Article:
Before we discuss how a biophilic classroom can elevate the learning experience and enhance educational outcomes, it is probably worth outlining the key elements of biophilic architectural design. Essentially, the basic principle is to incorporate natural elements into any building (whether it be for living, recreation, working or learning) at every available opportunity, offering its occupants an opportunity to connect with nature.
With specific reference to classroom design, a biophilic educational environment should seamlessly blend the work and pleasure of teaching and learning with the life-enhancing effects of the natural world. The classrooms should use predominantly natural materials, provide easy access to the outdoors, maximise penetration of and exposure to natural light, provide a healthy level of interior air quality and afford expansive views of the natural world outside. Incorporating deck areas, wide canopies and large external doors allows easy access to the outside, for both learning and play, and can be a helpful tool in managing social distancing.
One of the best-known benefits of exposure to natural light is its proven role in stimulating serotonin production. Serotonin is vital for several physiological functions including appetite, digestion and sleep regulation, whilst its psychological benefits are also significant. It plays a vital role in maintaining mood balance and promoting a sense of happiness: low levels are closely linked with depression. Direct exposure to sunlight tops up vitamin D levels (essential for healthy bones, circulation and the nervous system) and boosts melatonin production. In turn, this will regulate circadian rhythms and metabolism, which further aids weight management and sleep patterns. It is also believed to provide a degree of resistance to the COVID virus.
Views of nature
Views of nature are increasingly being shown to be a positive antidote to chronic, low-grade stress which has been identified by the WHO as one of the two leading contributors to premature death in developed nations. The second factor is low physical activity, an inevitable by-product of modern, sedentary, often screen-based, internal classroom environments or, indeed, online homeschooling.
A classroom design that encourages pupils to get outside into the natural environment, whether it be for play or learning opportunities, will have a positive impact on not only physical health but also mental wellbeing and socio-economic development. Several academic studies have shown that time spent outdoors and exposed to nature improves discipline and concentration; promotes risk-taking and creativity; generates a sense of freedom and adventure, and encourages positive social interaction. Similarly, it has been found to have a positive impact upon academic achievement in the core curricular subjects of reading, writing, maths and science (Sigman, A. Agricultural Literacy: Giving concrete children food for thought). Perhaps just as important during the current crisis; allowing children to try new things outside enhances their awareness of their physical ability and their capacity to assess and manage risk. This, in turn, bolsters self-confidence and self-reliance when confronted with change and challenging situations.
Sustainable, natural timber
An ideal biophilic eco-classroom should combine the use of natural materials with floor-to-ceiling windows and glazed doors and covered decking areas to maximise exposure to nature. In addition, they should be designed to have inherently high insulation values, to be net-zero when in use and to have a light construction carbon footprint. Timber-framed classrooms have also been shown to relieve stress levels in students.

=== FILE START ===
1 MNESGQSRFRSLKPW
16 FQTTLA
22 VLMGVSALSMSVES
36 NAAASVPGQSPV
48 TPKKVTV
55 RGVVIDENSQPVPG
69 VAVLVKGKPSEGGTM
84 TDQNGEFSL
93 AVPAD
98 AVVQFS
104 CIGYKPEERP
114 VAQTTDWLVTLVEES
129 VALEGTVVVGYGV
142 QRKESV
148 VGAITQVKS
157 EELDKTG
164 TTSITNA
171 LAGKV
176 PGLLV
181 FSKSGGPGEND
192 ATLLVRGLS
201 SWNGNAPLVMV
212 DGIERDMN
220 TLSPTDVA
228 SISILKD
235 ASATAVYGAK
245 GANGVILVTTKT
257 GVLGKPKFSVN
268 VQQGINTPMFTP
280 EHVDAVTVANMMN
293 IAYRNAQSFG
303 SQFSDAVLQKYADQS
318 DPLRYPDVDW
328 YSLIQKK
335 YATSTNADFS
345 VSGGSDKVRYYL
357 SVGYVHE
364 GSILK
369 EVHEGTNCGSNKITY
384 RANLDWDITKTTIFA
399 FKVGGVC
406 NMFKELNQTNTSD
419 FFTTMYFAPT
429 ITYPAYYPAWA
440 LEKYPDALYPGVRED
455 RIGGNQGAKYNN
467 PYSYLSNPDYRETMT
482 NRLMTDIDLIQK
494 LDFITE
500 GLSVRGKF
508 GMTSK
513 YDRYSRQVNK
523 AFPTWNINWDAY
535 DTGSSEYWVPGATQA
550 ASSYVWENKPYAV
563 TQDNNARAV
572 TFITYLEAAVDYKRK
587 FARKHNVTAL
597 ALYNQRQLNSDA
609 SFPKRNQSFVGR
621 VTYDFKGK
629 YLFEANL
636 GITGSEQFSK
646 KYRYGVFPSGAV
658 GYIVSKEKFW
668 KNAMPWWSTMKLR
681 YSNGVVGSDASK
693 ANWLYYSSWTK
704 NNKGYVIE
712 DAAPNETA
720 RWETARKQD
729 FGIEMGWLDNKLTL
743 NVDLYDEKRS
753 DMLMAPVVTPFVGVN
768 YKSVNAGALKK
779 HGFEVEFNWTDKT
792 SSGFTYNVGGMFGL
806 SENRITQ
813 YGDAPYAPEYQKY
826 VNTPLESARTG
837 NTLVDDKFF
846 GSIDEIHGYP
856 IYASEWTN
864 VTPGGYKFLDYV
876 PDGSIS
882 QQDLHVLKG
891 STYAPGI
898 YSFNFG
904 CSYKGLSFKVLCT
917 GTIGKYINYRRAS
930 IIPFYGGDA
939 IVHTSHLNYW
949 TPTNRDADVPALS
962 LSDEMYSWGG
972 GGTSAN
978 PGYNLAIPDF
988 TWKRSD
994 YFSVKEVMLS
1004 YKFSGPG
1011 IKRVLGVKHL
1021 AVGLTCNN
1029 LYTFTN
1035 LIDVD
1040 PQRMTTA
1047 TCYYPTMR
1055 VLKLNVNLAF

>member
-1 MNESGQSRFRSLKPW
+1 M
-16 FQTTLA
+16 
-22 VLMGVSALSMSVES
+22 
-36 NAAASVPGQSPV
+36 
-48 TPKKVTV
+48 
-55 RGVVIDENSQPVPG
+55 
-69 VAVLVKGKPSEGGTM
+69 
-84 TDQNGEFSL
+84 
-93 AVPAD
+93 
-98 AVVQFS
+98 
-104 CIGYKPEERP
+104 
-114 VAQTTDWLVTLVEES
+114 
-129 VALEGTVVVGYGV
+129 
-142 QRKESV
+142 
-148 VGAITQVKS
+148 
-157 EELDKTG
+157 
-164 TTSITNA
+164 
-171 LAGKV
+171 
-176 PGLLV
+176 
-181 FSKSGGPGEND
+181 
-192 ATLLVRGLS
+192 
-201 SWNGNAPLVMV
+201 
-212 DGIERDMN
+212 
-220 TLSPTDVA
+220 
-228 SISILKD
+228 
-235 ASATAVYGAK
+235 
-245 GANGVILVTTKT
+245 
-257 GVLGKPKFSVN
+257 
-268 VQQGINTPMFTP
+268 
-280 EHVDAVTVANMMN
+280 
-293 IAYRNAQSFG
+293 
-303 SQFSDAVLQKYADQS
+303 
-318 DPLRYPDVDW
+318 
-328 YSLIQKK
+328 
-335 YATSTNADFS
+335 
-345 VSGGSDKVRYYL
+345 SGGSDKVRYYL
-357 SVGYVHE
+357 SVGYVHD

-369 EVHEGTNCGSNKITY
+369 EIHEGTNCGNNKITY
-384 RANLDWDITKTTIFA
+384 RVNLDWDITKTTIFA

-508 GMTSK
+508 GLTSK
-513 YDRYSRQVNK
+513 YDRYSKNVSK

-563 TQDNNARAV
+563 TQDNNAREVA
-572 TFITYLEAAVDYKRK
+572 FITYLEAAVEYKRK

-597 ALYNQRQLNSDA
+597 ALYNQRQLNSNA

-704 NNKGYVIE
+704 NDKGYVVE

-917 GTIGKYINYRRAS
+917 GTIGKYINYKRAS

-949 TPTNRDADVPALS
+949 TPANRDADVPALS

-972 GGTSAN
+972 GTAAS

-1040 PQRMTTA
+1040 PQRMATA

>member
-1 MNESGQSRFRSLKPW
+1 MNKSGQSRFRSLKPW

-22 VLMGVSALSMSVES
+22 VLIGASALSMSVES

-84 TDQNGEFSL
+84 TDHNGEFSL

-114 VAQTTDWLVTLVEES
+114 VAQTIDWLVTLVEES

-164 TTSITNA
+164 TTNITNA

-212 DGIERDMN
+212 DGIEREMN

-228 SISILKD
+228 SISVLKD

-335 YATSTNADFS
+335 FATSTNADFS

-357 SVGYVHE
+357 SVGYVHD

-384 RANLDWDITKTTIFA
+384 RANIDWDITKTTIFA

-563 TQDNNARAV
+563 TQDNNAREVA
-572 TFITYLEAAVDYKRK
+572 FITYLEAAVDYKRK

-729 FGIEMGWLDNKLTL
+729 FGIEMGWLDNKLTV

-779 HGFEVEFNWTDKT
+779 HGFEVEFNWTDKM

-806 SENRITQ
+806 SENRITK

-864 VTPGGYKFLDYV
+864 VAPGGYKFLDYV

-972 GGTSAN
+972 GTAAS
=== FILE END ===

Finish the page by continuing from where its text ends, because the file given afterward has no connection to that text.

Weitzer Parkett ProHolz Austria and partners undertook a research study named ‘School Without Stress’. The aim of the project was to scientifically prove the long-term benefits to students being taught within timber classrooms and found that, on average, these children had 8600 fewer heartbeats per day than their peers taught in traditional bricks and mortar buildings.
When our distant ancestors first ventured out of their cave dwellings and began building their own shelters, it is widely believed that they created simple structures from sticks, hides and the occasional mammoth bone. Of course, these early constructions have left no trace though, based on the shelters built by the few remaining indigenous hunter-gatherer tribes, timber is likely one of the oldest building materials known to man. Ethically sourced, it remains the most sustainable construction material, particularly when compared to steel and concrete.
According to the Athena calculator, timber uses far less energy to harvest and manufacture than its modern counterparts. It outperforms concrete and steel on many environmental measures including water pollution, fossil fuel consumption and smog potential. Furthermore, it is a carbon sink that actually releases oxygen and improves air quality during its 60-year lifespan. In addition, combined with a whole host of other energy-saving efficiencies, a well-constructed modular timber frame system can result in a classroom that is net-zero carbon in use.
In summary, a timber-framed classroom that has specific biophilic design features can have a significant impact on a student’s learning experience, both in the space and indeed outside of it. Healthier, happier and more engaged children (and their teachers too) are far more likely to make the most of the educational opportunities open to them. They can also take pride in their school choosing a building that is sustainable and ecologically robust and taking part in the effort to protect the environment for the next generation of school children.